Let’s get one thing straight: Magic Johnson will generate the buzz, but Stan Kasten will run the Dodgers.
“If they have Stan Kasten in their group, who else would run their team?” asked Kasten’s friend and former associate, Braves president John Schuerholz.
“You’ve got one of the most successful guys in our business, in professional sport.”
Indeed, from a baseball perspective, the involvement of Kasten in the new ownership group is the best news of all for the Dodgers — and that’s not to diminish the presence of Johnson, who also will make a huge impact.
Kasten, 60, is expected to be team president. Johnson, 52, will be one of the owners — likely more than a figurehead, given his passion and work ethic, but not a day-to-day decision-maker.
Remember a few months back, when Johnson said that as an owner, he would have been standing outside Albert Pujols’ door the moment Pujols became a free agent, ready to begin the recruiting process?
Kasten, a tough negotiator, might not want Johnson to be quite that exuberant, though the Miami Marlins successfully employed such a strategy with free-agent shortstop Jose Reyes.
Still, the marriage between Kasten and Johnson figures to work quite well, especially given the backing of Chicago’s Guggenheim Partners, who financed the $2.15 billion deal.
Johnson not only will be incredibly valuable as the face of the franchise, but also is a savvy businessman — his company, Magic Johnson Enterprises, has a reported net worth of $700 million.
“He’s very hard-working and conscientious, and has an amazing gift for detail,” said Tony Ponturo, co-producer of “Magic/Bird,” a new Broadway play about the friendship and rivalry between Johnson and Larry Bird. “He picks up on all the nuances of a business situation.”
Ponturo learned that first-hand when “Magic/Bird” was in the early stages, seeking Johnson’s support. Johnson committed to the project only after doing his homework, developing an understanding for the process and attending “Lombardi,” a play based on the life of Vince Lombardi and produced by Ponturo and his partner, Fran Kirmser.
That’s the thing about Magic, though — he’s a busy guy. It’s impossible to imagine him playing a minor role with the Dodgers, serving as little more than an official greeter. But the big decisions will belong to Kasten, who boasts an excellent track of running high-payroll teams.
You’ve heard of the Braves’ dynasty, haven’t you?
Kasten was the Braves’ president from 1986 to 2003. The Braves, under owner Ted Turner, were a top-seven payroll team from ’93 to ’03 — and No. 3 overall five times in a six-year stretch during that period.
Which is not to say the Braves were wild spenders.
Their signing of Greg Maddux to a five-year, $28 million free-agent contract in the winter of 1992 made Maddux the second-highest paid pitcher at that time. But Maddux won 15 or more games for the Braves the next 11 seasons, prompting Kasten to call him “the greatest free-agent signing ever.”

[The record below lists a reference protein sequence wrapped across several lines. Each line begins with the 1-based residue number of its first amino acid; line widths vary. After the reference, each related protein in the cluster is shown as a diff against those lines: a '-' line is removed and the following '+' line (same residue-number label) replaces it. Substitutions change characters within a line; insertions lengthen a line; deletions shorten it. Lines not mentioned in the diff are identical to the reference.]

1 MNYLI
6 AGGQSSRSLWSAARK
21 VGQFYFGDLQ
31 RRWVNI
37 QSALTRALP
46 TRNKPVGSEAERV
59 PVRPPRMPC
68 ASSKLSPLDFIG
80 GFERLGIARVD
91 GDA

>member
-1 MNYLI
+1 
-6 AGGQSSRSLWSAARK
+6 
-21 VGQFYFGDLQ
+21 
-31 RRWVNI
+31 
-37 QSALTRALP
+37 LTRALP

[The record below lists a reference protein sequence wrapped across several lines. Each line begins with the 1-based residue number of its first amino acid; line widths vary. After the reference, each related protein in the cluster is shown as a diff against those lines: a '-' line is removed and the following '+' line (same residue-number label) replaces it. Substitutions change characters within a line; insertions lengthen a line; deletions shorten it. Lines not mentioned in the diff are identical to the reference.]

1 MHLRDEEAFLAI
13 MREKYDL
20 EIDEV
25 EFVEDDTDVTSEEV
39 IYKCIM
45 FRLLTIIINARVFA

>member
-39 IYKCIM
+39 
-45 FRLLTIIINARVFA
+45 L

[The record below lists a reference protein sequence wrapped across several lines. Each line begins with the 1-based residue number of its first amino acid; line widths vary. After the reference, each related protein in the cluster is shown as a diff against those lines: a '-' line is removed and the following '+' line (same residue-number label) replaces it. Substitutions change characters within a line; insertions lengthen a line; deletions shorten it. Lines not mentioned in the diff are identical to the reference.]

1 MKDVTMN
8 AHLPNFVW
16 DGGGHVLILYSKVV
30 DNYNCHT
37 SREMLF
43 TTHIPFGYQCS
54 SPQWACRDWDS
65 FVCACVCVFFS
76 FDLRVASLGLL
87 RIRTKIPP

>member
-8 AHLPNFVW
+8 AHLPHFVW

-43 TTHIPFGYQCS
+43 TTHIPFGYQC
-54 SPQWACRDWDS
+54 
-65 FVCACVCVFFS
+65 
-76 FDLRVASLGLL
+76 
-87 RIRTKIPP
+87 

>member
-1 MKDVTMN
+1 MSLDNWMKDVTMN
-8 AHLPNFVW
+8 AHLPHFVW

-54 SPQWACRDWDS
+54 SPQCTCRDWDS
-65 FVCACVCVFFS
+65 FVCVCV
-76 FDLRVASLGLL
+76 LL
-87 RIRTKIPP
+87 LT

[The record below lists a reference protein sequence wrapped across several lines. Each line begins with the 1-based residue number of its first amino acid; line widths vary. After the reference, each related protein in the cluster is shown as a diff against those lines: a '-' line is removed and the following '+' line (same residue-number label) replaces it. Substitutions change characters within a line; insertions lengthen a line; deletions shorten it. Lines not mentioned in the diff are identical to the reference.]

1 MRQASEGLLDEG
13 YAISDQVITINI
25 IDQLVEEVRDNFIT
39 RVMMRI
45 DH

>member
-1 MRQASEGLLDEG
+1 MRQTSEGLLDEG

The Braves, under Kasten, also were heavily involved in the bidding for Alex Rodriguez after the 2000 season. But they didn’t come close to matching the Texas Rangers’ 10-year, $252 million offer. Their restraint showed Kasten’s good sense, and became almost a badge of honor.
Still, Kasten’s friends say that he believes in paying for stars — and now he will be in Los Angeles, a town that craves stars.
Kasten became frustrated during his tenure as president of the Washington Nationals when ownership declined to spend big. Rest assured, the Dodgers will not be bystanders when pitchers such as Cole Hamels and Matt Cain hit the open market next offseason.
“We invested in our product and our product was good and remained good for a long time,” said Schuerholz, who was the Braves’ GM under Kasten.
“If you have good knowledge, good experience, good expertise and money? I’ve always said that the combination (makes) for a successful franchise.”
He was named general manager of the NBA’s Atlanta Hawks at 27. He is the only NBA executive to win back-to-back Executive of the Year awards. At one point, he was team president of three professional sports franchises — the Braves, Hawks and the NHL’s Atlanta Thrashers — plus chairman of the Philips Arena in Atlanta.
The Braves were successful in part because Kasten delegated most baseball decisions in Schuerholz. With the Dodgers, one of Kasten’s first major decisions will be whether to retain GM Ned Colletti. Kasten won’t necessarily bring in his own man — he promoted Mike Rizzo to Nationals GM rather than look outside the organization. Then again, Kasten also made sure to hire statistical analysts to complement Rizzo’s scouting background.
None of that is particularly sexy.
Magic is sexy. Magic brings charisma. Magic’s fight against HIV has made him one of the most inspiring figures of our age.
“What a great figure to add,” Schuerholz said. “Here’s a guy not even in our sport, but I admire the heck out of him, every fan in America probably does.
“He stands for a lot of really positive things. He adds additional credibility, additional fervor to the organization. He has been a champion himself. I think it enhances the franchise immeasurably.”
Enhances, but doesn’t complete.
That’s Kasten’s job. And rest assured, he will do it well.